But the one thing I loved about that promo was the brief shot we'd get of John Barrowman, who was one of the judges of the UK version of the show. I had discovered him after an appearance in Doctor Who (as did many people) and then found out he was a West End star. I tracked down promo appearances on the web and just fell in love with his absolute joy in everything he does. The fact that he's attractive doesn't hurt either. Then I saw his performance in Putting it Together, a Sondheim compilation night, and that completed it. I was hooked.
Then he was announced as one of the judges for the Canadian version and my opinion shifted to one of excitement. A chance to see Mr. Barrowman up close? No way I was missing out on that.
So I found myself at the first public appearance of the 10 finalists of the show. Not that I noticed them. I was all about watching John Barrowman do his thing. He made a comment during the event that I just loved, "reservations should be left in a hotel lobby, not on stage".
I caught him doing an interview afterward and was really impressed by what he had to say. He was very careful to define it as an entertainment show, not a reality show. He said they were all talented and it was a matter of finding the right person for the role. They had chosen different types as part of that.
He talked about how the program was a way to create a Canadian stage star. And that gave me a bit of pause. Because it's true, we really don't have a system for that. And most of the people you would identify as Canadian stage stars had a high-profile television series - Cynthia Dale being the best example of this. So he was really on to something.
Then I saw the show itself. The early episodes showed us what training and feedback they were getting instead of mocking those who had auditioned. And once we got into the "reality" part of things, while I sometimes disagree with what the judges say about performances, I can't disagree that they know their stuff.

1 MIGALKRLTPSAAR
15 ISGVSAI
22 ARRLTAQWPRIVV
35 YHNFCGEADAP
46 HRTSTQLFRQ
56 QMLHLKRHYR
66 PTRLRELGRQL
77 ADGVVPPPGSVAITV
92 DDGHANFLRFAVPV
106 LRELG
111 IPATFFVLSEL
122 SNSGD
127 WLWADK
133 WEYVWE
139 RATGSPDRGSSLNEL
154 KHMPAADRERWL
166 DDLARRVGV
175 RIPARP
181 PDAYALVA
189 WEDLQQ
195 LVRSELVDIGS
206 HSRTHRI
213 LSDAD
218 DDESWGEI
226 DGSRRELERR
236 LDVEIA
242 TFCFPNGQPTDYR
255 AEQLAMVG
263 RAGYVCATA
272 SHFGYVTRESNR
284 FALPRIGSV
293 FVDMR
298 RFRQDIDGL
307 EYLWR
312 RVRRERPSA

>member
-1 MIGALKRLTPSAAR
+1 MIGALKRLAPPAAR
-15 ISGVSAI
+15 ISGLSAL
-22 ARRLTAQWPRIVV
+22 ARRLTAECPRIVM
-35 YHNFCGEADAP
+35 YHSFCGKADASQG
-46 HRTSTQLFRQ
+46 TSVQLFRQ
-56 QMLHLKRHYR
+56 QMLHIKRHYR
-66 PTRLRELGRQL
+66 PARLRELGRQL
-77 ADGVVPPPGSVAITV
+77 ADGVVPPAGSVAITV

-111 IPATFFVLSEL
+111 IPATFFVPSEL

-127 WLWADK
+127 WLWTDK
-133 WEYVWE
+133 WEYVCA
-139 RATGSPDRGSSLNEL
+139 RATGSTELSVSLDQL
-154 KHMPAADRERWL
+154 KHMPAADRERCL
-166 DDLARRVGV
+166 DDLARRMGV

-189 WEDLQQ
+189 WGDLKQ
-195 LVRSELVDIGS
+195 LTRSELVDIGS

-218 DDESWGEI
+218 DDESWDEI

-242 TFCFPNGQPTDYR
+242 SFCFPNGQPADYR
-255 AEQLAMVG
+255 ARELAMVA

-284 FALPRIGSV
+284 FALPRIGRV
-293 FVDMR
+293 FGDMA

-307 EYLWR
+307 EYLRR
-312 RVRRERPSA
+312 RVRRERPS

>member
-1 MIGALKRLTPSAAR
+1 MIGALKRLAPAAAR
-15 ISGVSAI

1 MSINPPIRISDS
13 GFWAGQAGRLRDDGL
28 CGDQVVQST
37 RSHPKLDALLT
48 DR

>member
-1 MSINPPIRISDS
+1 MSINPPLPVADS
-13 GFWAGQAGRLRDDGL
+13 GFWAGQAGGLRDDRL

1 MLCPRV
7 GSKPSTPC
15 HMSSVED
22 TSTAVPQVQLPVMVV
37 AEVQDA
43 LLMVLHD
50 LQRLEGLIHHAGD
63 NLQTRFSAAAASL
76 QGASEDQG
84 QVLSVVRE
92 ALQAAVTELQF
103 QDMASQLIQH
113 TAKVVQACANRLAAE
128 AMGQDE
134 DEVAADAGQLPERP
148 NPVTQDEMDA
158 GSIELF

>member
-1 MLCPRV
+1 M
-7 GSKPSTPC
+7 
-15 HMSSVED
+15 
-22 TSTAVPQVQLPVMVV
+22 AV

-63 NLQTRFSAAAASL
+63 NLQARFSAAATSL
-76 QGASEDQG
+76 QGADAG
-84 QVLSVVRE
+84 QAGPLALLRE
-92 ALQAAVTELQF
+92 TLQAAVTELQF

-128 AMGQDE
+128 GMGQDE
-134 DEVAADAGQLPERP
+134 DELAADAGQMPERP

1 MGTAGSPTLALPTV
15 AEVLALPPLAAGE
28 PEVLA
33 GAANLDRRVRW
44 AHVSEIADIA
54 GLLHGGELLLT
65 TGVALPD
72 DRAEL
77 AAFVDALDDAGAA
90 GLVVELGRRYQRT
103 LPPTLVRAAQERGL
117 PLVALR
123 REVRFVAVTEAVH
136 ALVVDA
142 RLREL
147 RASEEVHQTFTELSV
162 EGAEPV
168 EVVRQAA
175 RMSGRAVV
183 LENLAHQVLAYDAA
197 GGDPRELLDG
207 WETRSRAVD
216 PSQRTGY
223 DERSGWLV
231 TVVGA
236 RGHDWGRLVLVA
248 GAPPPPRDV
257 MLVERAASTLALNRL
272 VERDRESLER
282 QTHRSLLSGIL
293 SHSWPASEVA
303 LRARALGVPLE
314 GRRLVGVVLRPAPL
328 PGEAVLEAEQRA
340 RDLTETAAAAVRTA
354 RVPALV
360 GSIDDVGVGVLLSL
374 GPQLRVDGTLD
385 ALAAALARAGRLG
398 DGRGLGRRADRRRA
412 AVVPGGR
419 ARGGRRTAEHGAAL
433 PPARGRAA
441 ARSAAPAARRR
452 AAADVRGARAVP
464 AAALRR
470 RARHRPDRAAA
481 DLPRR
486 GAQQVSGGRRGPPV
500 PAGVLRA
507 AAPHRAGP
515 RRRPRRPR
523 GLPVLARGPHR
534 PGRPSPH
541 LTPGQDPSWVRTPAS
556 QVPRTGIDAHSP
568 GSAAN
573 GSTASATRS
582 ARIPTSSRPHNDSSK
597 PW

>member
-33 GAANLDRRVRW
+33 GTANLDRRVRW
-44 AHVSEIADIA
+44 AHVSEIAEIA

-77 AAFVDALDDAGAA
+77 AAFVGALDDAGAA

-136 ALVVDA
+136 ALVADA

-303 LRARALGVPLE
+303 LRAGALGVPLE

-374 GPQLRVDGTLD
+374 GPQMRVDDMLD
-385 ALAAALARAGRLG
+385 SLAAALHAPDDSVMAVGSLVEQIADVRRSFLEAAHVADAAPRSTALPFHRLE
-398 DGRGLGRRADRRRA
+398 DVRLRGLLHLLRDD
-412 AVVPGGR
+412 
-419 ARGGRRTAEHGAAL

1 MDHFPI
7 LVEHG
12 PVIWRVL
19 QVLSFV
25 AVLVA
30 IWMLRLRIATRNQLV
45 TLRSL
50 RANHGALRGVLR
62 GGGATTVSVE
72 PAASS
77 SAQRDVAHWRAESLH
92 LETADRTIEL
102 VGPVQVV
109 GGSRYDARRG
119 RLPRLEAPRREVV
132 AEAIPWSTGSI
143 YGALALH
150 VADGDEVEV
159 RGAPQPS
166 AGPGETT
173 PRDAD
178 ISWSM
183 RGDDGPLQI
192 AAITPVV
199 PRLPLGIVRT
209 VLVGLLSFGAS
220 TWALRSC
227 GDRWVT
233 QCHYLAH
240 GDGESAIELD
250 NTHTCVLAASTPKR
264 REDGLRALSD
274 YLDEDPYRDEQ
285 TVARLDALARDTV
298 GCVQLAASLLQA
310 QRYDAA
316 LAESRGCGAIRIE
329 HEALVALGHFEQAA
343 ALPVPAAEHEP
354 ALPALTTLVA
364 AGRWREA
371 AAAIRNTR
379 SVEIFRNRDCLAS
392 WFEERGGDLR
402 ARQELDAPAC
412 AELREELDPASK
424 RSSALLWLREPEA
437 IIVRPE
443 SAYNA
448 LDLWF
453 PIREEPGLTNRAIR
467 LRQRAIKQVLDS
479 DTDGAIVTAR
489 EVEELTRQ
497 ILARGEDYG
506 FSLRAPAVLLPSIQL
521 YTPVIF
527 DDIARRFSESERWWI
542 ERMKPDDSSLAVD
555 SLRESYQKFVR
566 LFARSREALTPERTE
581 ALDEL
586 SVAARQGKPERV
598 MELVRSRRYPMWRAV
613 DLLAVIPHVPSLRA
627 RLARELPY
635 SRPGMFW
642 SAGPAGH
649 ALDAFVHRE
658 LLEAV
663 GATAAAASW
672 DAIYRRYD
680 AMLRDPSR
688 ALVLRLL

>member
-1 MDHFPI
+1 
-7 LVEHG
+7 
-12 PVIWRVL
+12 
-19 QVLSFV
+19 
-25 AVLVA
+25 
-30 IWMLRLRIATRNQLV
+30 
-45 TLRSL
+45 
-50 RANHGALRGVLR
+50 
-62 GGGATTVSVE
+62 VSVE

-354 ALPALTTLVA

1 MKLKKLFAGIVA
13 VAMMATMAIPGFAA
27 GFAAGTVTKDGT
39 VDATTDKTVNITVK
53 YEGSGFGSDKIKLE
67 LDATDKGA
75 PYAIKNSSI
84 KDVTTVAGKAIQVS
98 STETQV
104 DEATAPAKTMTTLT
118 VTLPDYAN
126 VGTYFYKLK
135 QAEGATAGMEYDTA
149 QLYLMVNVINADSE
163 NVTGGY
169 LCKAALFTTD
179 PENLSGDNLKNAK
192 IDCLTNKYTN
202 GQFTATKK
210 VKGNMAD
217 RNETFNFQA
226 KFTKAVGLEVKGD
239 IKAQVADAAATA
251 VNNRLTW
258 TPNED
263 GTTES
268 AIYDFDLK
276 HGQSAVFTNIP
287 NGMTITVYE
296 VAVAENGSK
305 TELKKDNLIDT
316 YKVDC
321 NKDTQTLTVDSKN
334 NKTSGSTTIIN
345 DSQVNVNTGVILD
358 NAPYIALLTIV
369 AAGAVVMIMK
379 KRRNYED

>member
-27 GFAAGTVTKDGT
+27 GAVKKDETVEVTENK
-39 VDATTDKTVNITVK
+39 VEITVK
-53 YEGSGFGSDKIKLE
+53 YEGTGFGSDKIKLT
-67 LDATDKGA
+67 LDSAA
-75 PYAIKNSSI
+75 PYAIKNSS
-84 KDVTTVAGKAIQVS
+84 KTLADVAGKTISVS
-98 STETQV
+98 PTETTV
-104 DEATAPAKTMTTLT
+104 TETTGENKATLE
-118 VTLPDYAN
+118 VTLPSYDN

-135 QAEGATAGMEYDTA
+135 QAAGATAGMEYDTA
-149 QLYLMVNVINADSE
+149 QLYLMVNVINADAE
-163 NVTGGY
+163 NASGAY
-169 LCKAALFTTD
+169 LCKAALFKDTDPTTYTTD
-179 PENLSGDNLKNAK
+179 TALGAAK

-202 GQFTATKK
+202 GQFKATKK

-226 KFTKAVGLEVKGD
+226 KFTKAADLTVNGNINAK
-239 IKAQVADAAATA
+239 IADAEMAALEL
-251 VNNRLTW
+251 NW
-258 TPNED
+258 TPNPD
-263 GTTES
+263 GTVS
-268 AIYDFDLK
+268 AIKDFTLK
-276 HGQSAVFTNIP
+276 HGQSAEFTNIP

I did get to attend a taping and it turned out to be a wonderful experience, even if it was annoying that they wanted us to cheer and boo during the judges talking. That's really the one element I don't like, the amping up of the audience to the point of having them distract from what people are saying or singing. (They give people candies as they go in to get them on sugar highs.)
It's certainly been an interesting way to audition for a role. I've been on a discussion board talking about the show and one person keeps saying that he doesn't think any of them can do the role. The ones who have made it this far aren't novices, and I think there's one who can.
The other thing that is disturbing to me is that apparently they've held off on casting the role of the Captain. I can understand it on one level. You want to make sure the Captain has chemistry with Maria, so you need to wait until she is cast. Yet I hate that for a show that requires a year-long commitment, people are having to wait until the last minute to know that they're doing it and having to turn away other work in the meantime on the off chance that they may be in.
The show has done its job. I didn't want to have anything to do with The Sound of Music at the beginning but now I'm curious as to how the winner is going to do the role. It definitely is an effective way to sell tickets.
And every week, I adore John Barrowman more and more. I'm going to be sad to see the show go for just that reason.
For a taste of the show, here's a bit of Maria school, featuring the aforementioned Mr. Barrowman:
And yes, in my previous post I talked about not being too long between posts, then I wait a week. But soon we're launching Umbrella Talk, so keep your eyes peeled!